Dear HIFA-Zambia colleagues,
'Maternal education appears to influence antenatal health care utilisation because greater knowledge and understanding of the importance of antenatal care might increase the ability to select most appropriate service.' This is one of the conclusions of a study looking at access to maternal health care.
CITATION: Access factors linked to maternal deaths in Lundazi district, Eastern Province of Zambia: a case control study analysing maternal death reviews
Nkumbula MoyoEmail author, Mpundu Makasa, Mumbi Chola and Patrick Musonda
BMC Pregnancy and ChildbirthBMC series – open, inclusive and trusted201818:101
Background: Access factors associated with maternal death are important to understand because they are considered to be an essential measure of women’s health and indicative of the performance of health care systems in any community globally. This study aimed to analyse the access risk factors linked to maternal deaths in Lundazi district of the Eastern Province of Zambia using secondary data obtained from maternal death reviews and delivery registers.
Methods: This was a case-control study with cases being recorded maternal deaths for Lundazi district (n = 100) while controls were randomly selected Lundazi District Hospital deliveries (n = 300) for the period 2010 to 2015. STATA™ (Stata Corporation, Texas, TX, USA) version 12.0 was used to analyse data. Odds ratio and 95% confidence intervals with associated p-values were used to analyse disparities between cases and controls while bivariate and multivariate regression analyses were done to show associations.
Results: The likelihood of experiencing maternal death was 94% less among women who completed their scheduled antenatal care visits than those who did not (OR 0.06, 95% CI = 0.01–0.27, p = < 0.001). Delayed referral associated with maternal deaths and complications were 30% (30) for cases, 12% (37) for controls and 17% (67) for both cases and controls. Long distances, unskilled deliveries were 3%, (15) for both cases and controls with 13% (13) for cases and 1% (2) for controls only.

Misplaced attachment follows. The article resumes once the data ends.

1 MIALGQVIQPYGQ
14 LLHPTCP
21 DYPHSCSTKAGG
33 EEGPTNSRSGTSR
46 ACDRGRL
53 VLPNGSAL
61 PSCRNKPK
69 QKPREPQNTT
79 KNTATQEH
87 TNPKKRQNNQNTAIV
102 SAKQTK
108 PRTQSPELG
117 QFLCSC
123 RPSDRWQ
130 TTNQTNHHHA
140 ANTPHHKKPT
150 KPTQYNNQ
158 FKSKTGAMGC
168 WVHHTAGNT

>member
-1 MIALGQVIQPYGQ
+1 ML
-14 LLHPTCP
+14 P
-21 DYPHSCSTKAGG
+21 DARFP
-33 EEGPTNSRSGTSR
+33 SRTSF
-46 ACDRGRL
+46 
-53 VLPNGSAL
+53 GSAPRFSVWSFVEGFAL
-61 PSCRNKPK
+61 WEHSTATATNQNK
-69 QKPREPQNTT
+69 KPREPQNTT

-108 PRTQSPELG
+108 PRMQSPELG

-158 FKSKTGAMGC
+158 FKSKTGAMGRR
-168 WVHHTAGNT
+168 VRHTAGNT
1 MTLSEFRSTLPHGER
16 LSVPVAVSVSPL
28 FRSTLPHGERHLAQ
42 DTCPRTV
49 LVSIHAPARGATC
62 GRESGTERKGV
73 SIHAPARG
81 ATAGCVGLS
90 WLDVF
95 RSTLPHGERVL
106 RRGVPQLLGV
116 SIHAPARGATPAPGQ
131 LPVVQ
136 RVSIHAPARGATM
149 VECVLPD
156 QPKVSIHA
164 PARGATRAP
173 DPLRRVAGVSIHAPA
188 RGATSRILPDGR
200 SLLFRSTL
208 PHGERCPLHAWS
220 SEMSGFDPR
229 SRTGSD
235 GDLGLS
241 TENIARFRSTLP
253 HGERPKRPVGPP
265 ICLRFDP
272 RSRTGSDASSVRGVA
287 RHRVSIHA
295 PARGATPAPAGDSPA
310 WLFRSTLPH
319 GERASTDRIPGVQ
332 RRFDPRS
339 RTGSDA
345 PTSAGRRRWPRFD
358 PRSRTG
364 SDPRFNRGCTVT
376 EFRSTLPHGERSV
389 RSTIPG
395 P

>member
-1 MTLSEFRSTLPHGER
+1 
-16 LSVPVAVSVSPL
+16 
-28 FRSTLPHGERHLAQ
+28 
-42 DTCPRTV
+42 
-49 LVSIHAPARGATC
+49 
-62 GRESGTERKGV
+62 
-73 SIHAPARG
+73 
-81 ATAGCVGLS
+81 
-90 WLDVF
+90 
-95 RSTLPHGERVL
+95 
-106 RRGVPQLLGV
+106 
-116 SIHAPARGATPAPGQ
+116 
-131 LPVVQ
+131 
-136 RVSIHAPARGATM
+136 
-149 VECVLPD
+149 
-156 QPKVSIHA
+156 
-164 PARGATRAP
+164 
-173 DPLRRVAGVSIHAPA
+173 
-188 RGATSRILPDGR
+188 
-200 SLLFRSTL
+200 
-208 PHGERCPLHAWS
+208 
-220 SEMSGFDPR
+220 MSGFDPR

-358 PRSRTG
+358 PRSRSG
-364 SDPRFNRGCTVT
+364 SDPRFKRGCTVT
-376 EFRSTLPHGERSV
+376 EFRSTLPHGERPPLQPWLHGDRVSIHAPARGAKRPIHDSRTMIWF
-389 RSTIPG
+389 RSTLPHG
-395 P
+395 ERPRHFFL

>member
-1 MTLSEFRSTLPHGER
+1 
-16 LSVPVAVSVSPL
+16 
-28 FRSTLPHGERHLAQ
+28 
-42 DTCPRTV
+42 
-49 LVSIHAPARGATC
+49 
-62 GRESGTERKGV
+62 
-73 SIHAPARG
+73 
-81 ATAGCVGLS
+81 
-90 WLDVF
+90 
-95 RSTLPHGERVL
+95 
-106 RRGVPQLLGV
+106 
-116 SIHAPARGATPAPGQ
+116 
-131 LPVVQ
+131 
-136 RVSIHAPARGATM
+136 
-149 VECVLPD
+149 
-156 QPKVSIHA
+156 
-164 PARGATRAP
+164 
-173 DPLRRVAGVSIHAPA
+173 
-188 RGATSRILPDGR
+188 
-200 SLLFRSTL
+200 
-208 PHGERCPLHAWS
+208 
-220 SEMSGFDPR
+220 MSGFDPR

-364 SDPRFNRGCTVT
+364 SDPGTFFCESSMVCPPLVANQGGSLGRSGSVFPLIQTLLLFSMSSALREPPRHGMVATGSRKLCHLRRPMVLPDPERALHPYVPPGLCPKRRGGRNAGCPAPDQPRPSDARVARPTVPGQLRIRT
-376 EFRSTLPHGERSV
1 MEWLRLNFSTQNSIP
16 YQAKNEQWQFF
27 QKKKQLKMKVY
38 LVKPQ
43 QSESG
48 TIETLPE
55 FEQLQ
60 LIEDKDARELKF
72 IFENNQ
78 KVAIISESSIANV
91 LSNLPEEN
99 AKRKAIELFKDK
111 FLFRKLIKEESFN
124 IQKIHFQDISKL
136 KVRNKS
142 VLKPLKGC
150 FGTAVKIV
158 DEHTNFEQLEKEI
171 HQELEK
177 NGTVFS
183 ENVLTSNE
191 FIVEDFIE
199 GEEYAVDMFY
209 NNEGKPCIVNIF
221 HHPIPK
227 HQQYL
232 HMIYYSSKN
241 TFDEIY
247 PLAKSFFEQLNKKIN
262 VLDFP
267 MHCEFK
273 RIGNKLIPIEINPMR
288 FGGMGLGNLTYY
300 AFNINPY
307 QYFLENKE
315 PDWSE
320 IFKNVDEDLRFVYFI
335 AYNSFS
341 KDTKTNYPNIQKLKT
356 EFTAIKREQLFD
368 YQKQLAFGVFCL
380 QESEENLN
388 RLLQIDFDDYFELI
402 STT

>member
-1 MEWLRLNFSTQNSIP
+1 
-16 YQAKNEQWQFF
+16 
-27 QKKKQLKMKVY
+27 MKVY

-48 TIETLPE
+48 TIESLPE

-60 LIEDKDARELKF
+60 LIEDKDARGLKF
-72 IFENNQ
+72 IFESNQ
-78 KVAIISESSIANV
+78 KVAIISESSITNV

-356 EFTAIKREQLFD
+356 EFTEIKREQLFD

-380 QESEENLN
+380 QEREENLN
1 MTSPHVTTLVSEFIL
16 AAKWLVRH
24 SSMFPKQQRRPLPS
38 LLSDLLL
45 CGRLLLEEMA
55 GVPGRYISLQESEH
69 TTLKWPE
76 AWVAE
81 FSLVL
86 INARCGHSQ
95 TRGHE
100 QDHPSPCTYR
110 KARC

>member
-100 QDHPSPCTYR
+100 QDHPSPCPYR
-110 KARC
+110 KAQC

Conclusion: Antenatal care is important in screening for pre-existing risk conditions as well as complications in early stages of pregnancy that could impact adversely during pregnancy and childbirth. Delay in seeking health care during pregnancy could be minimised if health services are brought closer to the communities to reduce on distances covered by pregnant women in Lundazi. Maternal education appears to influence antenatal health care utilisation because greater knowledge and understanding of the importance of antenatal care might increase the ability to select most appropriate service. Therefore, there is need for Lundazi District Health Office to scale up interventions that motivate women to make at least four scheduled antenatal care visits during pregnancy as recommended by the World Health Organization.
Best wishes, Neil
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HIFA profile: Neil Pakenham-Walsh is the coordinator of HIFA-Zambia and the HIFA campaign (Healthcare Information For All - www.hifa.org ) and current chair of the Dgroups Foundation (www.dgroups.info), which supports 700 communities of practice for international development, social justice and global health. Twitter: @hifa_org FB: facebook.com/HIFAdotORG firstname.lastname@example.org